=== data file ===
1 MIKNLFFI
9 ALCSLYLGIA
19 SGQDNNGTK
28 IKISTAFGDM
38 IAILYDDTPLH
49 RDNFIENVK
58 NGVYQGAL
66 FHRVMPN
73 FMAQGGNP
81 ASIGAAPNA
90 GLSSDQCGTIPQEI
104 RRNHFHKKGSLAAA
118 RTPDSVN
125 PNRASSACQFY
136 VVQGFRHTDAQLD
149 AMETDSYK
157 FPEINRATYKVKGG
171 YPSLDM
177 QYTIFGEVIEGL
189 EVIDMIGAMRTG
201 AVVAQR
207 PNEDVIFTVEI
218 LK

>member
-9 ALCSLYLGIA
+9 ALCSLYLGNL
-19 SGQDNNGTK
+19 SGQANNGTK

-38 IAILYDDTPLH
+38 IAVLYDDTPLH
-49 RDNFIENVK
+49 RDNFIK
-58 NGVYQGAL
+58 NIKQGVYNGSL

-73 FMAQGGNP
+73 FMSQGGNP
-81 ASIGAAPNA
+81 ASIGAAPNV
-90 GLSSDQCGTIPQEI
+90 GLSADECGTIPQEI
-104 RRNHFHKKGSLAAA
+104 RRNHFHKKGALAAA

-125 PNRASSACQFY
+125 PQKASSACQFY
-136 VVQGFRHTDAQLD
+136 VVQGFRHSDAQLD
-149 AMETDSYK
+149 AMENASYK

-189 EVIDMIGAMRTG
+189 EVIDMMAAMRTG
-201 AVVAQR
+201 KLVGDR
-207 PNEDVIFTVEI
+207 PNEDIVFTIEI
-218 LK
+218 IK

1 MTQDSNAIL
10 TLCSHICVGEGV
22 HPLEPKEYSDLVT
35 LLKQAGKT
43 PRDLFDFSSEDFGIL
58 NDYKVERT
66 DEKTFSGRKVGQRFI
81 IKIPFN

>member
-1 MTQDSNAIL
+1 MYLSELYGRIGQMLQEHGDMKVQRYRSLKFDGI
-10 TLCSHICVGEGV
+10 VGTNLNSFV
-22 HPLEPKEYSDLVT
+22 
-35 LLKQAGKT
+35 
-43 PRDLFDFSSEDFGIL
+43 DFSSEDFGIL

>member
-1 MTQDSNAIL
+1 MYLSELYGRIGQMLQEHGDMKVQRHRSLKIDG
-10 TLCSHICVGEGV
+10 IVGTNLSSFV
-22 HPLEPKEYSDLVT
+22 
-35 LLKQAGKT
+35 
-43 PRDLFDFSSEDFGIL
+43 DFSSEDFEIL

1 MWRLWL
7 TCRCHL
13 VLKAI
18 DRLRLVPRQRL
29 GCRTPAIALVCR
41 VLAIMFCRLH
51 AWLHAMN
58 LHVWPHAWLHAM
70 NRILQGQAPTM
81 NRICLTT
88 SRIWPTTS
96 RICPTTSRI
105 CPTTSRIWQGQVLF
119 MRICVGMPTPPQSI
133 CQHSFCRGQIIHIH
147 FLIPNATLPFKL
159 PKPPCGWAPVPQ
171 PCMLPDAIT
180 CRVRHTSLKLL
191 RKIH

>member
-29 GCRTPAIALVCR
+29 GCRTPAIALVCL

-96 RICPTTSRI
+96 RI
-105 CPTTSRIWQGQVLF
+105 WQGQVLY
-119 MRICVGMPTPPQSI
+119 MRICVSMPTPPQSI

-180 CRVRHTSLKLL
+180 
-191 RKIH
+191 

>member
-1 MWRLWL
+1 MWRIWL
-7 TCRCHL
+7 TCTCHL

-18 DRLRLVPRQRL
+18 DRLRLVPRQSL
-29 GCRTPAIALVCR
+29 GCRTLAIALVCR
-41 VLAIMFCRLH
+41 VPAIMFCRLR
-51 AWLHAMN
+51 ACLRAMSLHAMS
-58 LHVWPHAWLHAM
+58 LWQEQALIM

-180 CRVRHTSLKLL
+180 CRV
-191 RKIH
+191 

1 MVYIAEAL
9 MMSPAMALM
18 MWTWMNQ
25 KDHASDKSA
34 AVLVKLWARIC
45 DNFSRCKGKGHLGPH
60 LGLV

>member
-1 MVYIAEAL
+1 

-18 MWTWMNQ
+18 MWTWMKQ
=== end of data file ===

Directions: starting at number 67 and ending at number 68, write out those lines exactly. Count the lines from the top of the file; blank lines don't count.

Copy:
+1 MYLSELYGRIGQMLQEHGDMKVQRYRSLKFDGI
-10 TLCSHICVGEGV